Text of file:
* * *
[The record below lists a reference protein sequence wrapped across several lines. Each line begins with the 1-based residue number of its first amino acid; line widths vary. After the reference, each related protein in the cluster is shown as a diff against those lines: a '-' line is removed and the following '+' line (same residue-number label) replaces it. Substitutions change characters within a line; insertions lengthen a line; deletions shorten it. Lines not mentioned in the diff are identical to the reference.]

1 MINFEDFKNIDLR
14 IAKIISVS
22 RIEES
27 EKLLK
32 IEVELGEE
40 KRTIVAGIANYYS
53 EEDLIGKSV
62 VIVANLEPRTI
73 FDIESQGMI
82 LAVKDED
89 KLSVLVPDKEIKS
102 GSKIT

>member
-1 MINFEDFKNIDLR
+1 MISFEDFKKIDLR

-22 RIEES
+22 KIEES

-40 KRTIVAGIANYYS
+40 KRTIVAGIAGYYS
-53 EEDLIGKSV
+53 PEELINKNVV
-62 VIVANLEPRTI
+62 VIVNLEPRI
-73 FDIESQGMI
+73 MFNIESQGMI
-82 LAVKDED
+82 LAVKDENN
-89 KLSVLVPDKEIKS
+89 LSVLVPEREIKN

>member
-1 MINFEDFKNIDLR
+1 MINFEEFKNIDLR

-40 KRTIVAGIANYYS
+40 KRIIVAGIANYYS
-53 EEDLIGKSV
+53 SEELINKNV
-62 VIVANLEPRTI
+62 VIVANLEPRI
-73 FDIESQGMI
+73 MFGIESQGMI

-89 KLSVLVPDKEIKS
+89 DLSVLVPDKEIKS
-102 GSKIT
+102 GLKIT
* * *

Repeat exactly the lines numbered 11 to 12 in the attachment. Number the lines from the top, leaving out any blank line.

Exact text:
82 LAVKDED
89 KLSVLVPDKEIKS